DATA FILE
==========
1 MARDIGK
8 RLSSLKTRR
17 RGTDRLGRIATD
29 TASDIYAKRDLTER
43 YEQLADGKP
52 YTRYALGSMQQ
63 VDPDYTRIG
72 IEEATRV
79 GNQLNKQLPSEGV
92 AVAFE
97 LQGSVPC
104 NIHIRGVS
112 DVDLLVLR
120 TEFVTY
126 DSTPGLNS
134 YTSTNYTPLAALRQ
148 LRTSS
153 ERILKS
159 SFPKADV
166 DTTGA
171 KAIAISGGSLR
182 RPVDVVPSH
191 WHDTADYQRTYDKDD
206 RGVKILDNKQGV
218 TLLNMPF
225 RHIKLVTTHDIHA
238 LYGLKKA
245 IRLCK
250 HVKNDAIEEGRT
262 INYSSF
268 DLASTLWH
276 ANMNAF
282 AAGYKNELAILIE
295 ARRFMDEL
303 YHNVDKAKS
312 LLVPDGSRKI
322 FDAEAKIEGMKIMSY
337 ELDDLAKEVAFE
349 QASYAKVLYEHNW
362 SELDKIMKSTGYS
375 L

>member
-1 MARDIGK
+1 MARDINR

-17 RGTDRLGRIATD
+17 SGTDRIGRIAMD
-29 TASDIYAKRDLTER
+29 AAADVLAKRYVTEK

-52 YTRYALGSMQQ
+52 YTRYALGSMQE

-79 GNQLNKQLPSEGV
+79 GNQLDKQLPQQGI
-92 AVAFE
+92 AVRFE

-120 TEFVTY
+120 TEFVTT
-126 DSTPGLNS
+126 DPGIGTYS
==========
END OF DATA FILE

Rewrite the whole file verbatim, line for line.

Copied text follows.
1 MARDIGK
8 RLSSLKTRR
17 RGTDRLGRIATD
29 TASDIYAKRDLTER
43 YEQLADGKP
52 YTRYALGSMQQ
63 VDPDYTRIG
72 IEEATRV
79 GNQLNKQLPSEGV
92 AVAFE
97 LQGSVPC
104 NIHIRGVS
112 DVDLLVLR
120 TEFVTY
126 DSTPGLNS
134 YTSTNYTPLAALRQ
148 LRTSS
153 ERILKS
159 SFPKADV
166 DTTGA
171 KAIAISGGSLR
182 RPVDVVPSH
191 WHDTADYQRTYDKDD
206 RGVKILDNKQGV
218 TLLNMPF
225 RHIKLVTTHDIHA
238 LYGLKKA
245 IRLCK
250 HVKNDAIEEGRT
262 INYSSF
268 DLASTLWH
276 ANMNAF
282 AAGYKNELAILIE
295 ARRFMDEL
303 YHNVDKAKS
312 LLVPDGSRKI
322 FDAEAKIEGMKIMSY
337 ELDDLAKEVAFE
349 QASYAKVLYEHNW
362 SELDKIMKSTGYS
375 L

>member
-1 MARDIGK
+1 MARDINR

-17 RGTDRLGRIATD
+17 SGTDRIGRIAMD
-29 TASDIYAKRDLTER
+29 AAADVLAKRYVTEK

-52 YTRYALGSMQQ
+52 YTRYALGSMQE

-79 GNQLNKQLPSEGV
+79 GNQLDKQLPQQGI
-92 AVAFE
+92 AVRFE

-120 TEFVTY
+120 TEFVTT
-126 DSTPGLNS
+126 DPGIGTYS